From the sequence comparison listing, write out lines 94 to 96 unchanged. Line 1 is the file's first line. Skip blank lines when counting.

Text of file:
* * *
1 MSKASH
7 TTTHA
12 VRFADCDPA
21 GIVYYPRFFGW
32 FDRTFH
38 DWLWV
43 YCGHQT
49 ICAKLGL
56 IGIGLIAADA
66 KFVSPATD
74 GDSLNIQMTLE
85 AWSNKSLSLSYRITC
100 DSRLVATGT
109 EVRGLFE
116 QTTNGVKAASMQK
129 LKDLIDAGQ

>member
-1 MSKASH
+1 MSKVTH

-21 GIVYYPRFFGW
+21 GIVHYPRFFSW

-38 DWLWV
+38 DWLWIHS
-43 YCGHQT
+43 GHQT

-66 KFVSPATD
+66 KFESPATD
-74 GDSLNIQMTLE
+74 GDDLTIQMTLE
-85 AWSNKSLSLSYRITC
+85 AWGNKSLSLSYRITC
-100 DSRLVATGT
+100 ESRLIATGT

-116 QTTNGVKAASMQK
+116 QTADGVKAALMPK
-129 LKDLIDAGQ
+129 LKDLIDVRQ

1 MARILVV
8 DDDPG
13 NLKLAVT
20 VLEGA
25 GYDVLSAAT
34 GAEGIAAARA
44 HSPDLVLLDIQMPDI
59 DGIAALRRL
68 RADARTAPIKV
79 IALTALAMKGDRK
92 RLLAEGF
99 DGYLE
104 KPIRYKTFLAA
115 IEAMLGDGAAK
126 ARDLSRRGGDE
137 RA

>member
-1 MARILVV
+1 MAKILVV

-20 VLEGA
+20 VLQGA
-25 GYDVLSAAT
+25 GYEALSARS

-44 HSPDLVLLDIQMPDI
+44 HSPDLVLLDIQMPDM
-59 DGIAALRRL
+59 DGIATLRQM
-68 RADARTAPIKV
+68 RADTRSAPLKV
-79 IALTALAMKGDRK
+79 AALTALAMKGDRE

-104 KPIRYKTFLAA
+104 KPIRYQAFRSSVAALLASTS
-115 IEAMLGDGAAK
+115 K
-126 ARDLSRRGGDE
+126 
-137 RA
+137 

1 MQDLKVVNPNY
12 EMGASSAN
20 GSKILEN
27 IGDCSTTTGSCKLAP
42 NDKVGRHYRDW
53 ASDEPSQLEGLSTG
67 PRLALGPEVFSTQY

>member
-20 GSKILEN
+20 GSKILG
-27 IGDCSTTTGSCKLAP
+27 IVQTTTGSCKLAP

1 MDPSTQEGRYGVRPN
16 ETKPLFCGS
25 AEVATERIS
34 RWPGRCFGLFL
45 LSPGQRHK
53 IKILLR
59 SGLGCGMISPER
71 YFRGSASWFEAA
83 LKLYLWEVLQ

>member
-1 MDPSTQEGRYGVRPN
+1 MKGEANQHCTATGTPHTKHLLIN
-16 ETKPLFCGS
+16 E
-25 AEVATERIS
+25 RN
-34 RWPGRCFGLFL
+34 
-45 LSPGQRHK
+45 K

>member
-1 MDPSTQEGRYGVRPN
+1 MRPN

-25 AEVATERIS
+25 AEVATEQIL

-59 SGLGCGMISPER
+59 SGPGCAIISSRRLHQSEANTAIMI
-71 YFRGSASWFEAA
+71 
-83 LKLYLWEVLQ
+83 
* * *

53 IKILLR
59 SGLGCGMISPER
71 YFRGSASWFEAA